Term loans and how they work
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Whether you’re offering bonds to secure capital, or thinking of investing in bonds, you’ll need an understanding of how term loans work.
A term loan, whether from a bank or an alternative finance marketplace such as CODE, is a loan for a specific amount with an agreed repayment schedule. The rate of the loan can be either fixed or variable. Term loans can enable SMEs to buy fixed assets, for example equipment, inventory or machinery. The can also be used to purchase real estate or to provide working capital, anything that can generate the cash flow needed to repay the loan.
Term loans can be from one to 25 years in duration, but in general (and in terms of the loans on CODE’s marketplace) they tend to be between one to five years term. The rate on a term loan can be fixed or variable with an annual, six-monthly, quarterly or monthly interest payment schedule and have a set maturity date. The maturity date is when the remaining principle amount loaned is due to be paid back to the investor. This is also the date that any interest payments on the loan finish.
Term loan types
Short term loans
A short or intermediate term loan is the type that you’re most likely to find on the CODE Investing platform. The term of the loan can be as low as one year but is more likely to be two to five years. There are other variables that are possible with a short-term loan such as having a fixed or variable rate, the loan could also be secured or unsecured. The principal can be repaid over the course of the loan or in a single payment at the end of the term. The bonds being offered on the loan can also be convertible or non-convertible.
Long term loans
This type of loan can be anything from five to 25 years in duration and are usually collateralised using the company’s assets, with regular payments of interest and principal coming from cash flow or profits. This type of loan can sometimes limit the company from making any additional financial commitments though, such as other debts or dividends.
Term loans through CODE
As a CODE investor looking to diversify your portfolio, investing in short term loans in the form of bonds can be an attractive option, as long as the risks are taken into account.
- It can offer you regular interest payments over a pre-determined term
- Once the term has ended you should get back the initial capital you invested*.
- If convertible, there may be the opportunity at the end of the term to convert the bonds into equity and become a shareholder.
- Investing in debt through some P2P lending platforms may allow you to access tax-free interest via an Innovative Finance ISA (IFISA)
As a business applying for a term loan with CODE, we’ll discuss with you they type of investment offer you decide to make for our investors.
- Decide the term you wish to place on your loan (usually between three to five years)
- Decide on an interest rate that is affordable to your business but also appealing to investors
- Decide whether to repay at the end or during the term of the loan
- Determine whether the loan can be secured against existing assets
- Choose to offer convertible or non-convertible bonds
*Capital will be paid back to investors provided that the company invested in is still able to repay it. Investing in mini bonds on Code Investing involves risks. Investments are illiquid (they can’t be realised or sold before they mature), and non-transferable. Investments will lock up your assets for the term of the bond. You may lose some or all of your capital, if the borrower is unable to repay or if the assets against which the bonds are secured are not sufficient to pay you back in full. Your money is not protected from loss by the Financial Services Compensation Scheme.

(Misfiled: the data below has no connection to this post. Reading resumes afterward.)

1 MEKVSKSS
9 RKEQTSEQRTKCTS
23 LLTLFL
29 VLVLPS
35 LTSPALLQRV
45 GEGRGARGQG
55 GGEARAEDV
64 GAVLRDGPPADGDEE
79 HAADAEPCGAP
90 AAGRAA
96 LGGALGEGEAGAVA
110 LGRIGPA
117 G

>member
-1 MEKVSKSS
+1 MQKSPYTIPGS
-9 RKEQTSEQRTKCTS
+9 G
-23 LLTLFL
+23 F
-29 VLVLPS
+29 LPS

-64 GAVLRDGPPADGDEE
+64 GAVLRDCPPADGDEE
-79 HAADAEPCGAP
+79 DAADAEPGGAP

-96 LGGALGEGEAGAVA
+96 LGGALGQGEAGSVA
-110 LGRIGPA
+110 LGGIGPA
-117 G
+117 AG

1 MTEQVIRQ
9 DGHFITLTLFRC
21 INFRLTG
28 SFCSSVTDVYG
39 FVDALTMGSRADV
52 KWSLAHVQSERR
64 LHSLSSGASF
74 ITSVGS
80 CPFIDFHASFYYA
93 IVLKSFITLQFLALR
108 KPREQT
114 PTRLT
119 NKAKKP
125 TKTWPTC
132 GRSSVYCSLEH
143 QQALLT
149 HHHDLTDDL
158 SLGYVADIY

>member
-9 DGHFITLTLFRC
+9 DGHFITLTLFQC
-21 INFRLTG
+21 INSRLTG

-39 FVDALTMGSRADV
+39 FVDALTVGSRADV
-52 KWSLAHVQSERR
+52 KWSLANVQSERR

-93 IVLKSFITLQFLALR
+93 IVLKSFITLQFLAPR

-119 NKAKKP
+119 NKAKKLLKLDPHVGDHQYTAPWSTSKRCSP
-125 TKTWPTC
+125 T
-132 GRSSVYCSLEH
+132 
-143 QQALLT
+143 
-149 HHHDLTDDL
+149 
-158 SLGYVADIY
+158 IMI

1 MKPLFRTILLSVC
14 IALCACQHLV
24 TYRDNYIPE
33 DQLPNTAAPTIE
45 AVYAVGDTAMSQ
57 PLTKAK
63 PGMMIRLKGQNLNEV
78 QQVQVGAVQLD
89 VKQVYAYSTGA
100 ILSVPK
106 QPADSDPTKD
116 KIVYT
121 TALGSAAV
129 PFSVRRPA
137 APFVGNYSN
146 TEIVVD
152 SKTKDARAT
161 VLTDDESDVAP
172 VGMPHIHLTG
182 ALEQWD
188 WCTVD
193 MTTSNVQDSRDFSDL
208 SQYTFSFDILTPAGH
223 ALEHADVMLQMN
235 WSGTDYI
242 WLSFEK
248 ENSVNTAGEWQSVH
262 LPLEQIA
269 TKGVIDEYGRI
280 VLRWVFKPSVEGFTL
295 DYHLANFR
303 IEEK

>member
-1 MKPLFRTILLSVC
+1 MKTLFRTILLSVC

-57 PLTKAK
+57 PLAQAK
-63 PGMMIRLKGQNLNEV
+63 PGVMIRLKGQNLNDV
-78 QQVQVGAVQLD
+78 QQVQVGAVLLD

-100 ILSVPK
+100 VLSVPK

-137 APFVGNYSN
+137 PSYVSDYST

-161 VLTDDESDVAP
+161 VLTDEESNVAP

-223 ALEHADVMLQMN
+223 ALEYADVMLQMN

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CODE Investing attended this year’s NACFB Commercial Finance Expo in Birmingham and showcased their latest key product offerings.
The latest BEIS survey evidences the challenges faced by SMEs trying to secure finance from traditional lenders.
The CODE Investing UK Investor report examines the growing trend in lenders supporting loans as a preferred way of financing small businesses.
Investing in early stage businesses involves risks, including illiquidity, lack of dividends, loss of your investment and dilution and it should be done only as part of a diversified portfolio. CODE Investing Limited is targeted exclusively at investors who are sufficiently sophisticated, or who are judged by CODE Investing Limited otherwise to be appropriate, to understand these risks and make their own investment decisions. You will only be able to invest with CODE Investing Limited once you are registered as sufficiently sophisticated or otherwise appropriate for these types of investment. Investors via CODE investing are not protected from loss by the Financial Services Compensation Scheme against the Company’s default or for any losses they may suffer. Please read the full risk warning for more information. This page has been approved as a financial promotion by CODE Investing Limited, which is authorised and regulated by the Financial Conduct Authority. Investments can only be made on the basis of information provided in the pitches by the companies concerned. CODE Investing Limited takes no responsibility for this information or for any recommendation or opinions provided by the companies.
Tax Wrappers note: Innovative Finance ISA (IFSA), Self Invested Personal Pension (SIPP) and Small Self Administered Scheme (SSAS) : eligibility depends on an individual’s circumstances and is subject to change in the future.